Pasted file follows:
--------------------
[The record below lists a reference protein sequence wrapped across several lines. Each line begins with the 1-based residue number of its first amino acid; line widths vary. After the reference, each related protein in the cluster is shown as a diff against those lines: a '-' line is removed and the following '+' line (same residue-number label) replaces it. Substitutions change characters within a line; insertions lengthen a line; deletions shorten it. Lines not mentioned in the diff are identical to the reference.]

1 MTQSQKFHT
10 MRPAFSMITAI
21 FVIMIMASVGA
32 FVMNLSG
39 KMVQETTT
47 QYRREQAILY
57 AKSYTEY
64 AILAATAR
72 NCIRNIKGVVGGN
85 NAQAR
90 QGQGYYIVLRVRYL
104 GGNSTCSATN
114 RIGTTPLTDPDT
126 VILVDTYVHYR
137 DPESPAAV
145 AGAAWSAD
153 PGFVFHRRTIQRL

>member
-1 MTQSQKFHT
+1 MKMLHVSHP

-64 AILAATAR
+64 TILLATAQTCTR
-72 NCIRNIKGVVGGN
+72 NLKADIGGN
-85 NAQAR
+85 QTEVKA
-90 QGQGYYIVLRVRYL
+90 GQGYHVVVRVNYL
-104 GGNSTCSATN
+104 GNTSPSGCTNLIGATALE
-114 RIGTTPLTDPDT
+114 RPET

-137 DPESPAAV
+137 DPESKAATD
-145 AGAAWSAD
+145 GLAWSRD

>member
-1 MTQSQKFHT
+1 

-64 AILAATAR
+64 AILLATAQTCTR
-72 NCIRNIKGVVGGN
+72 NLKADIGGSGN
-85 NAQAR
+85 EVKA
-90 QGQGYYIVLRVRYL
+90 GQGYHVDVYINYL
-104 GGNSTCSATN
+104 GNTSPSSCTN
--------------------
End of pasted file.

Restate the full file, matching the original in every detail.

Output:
[The record below lists a reference protein sequence wrapped across several lines. Each line begins with the 1-based residue number of its first amino acid; line widths vary. After the reference, each related protein in the cluster is shown as a diff against those lines: a '-' line is removed and the following '+' line (same residue-number label) replaces it. Substitutions change characters within a line; insertions lengthen a line; deletions shorten it. Lines not mentioned in the diff are identical to the reference.]

1 MTQSQKFHT
10 MRPAFSMITAI
21 FVIMIMASVGA
32 FVMNLSG
39 KMVQETTT
47 QYRREQAILY
57 AKSYTEY
64 AILAATAR
72 NCIRNIKGVVGGN
85 NAQAR
90 QGQGYYIVLRVRYL
104 GGNSTCSATN
114 RIGTTPLTDPDT
126 VILVDTYVHYR
137 DPESPAAV
145 AGAAWSAD
153 PGFVFHRRTIQRL

>member
-1 MTQSQKFHT
+1 MKMLHVSHP

-64 AILAATAR
+64 TILLATAQTCTR
-72 NCIRNIKGVVGGN
+72 NLKADIGGN
-85 NAQAR
+85 QTEVKA
-90 QGQGYYIVLRVRYL
+90 GQGYHVVVRVNYL
-104 GGNSTCSATN
+104 GNTSPSGCTNLIGATALE
-114 RIGTTPLTDPDT
+114 RPET

-137 DPESPAAV
+137 DPESKAATD
-145 AGAAWSAD
+145 GLAWSRD

>member
-1 MTQSQKFHT
+1 

-64 AILAATAR
+64 AILLATAQTCTR
-72 NCIRNIKGVVGGN
+72 NLKADIGGSGN
-85 NAQAR
+85 EVKA
-90 QGQGYYIVLRVRYL
+90 GQGYHVDVYINYL
-104 GGNSTCSATN
+104 GNTSPSSCTN